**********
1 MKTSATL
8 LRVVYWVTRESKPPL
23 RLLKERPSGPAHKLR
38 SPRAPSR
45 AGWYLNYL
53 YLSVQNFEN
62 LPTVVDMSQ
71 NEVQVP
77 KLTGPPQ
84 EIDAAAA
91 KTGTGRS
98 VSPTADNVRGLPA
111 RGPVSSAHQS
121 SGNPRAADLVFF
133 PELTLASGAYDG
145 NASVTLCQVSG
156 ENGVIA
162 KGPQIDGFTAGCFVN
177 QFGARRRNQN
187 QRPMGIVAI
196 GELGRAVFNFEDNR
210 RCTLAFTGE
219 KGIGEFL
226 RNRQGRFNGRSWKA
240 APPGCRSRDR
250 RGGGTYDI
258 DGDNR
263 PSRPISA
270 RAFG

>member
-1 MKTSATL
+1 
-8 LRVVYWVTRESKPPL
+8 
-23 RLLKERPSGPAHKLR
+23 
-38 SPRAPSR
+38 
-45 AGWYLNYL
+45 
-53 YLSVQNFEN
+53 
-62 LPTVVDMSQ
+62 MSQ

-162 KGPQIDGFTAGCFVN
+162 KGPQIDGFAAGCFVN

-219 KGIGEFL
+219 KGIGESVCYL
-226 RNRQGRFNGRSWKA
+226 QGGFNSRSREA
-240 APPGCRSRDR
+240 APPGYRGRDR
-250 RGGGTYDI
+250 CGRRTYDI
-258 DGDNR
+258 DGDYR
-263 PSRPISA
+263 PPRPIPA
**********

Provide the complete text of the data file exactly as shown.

1 MKTSATL
8 LRVVYWVTRESKPPL
23 RLLKERPSGPAHKLR
38 SPRAPSR
45 AGWYLNYL
53 YLSVQNFEN
62 LPTVVDMSQ
71 NEVQVP
77 KLTGPPQ
84 EIDAAAA
91 KTGTGRS
98 VSPTADNVRGLPA
111 RGPVSSAHQS
121 SGNPRAADLVFF
133 PELTLASGAYDG
145 NASVTLCQVSG
156 ENGVIA
162 KGPQIDGFTAGCFVN
177 QFGARRRNQN
187 QRPMGIVAI
196 GELGRAVFNFEDNR
210 RCTLAFTGE
219 KGIGEFL
226 RNRQGRFNGRSWKA
240 APPGCRSRDR
250 RGGGTYDI
258 DGDNR
263 PSRPISA
270 RAFG

>member
-1 MKTSATL
+1 
-8 LRVVYWVTRESKPPL
+8 
-23 RLLKERPSGPAHKLR
+23 
-38 SPRAPSR
+38 
-45 AGWYLNYL
+45 
-53 YLSVQNFEN
+53 
-62 LPTVVDMSQ
+62 MSQ

-162 KGPQIDGFTAGCFVN
+162 KGPQIDGFAAGCFVN

-219 KGIGEFL
+219 KGIGESVCYL
-226 RNRQGRFNGRSWKA
+226 QGGFNSRSREA
-240 APPGCRSRDR
+240 APPGYRGRDR
-250 RGGGTYDI
+250 CGRRTYDI
-258 DGDNR
+258 DGDYR
-263 PSRPISA
+263 PPRPIPA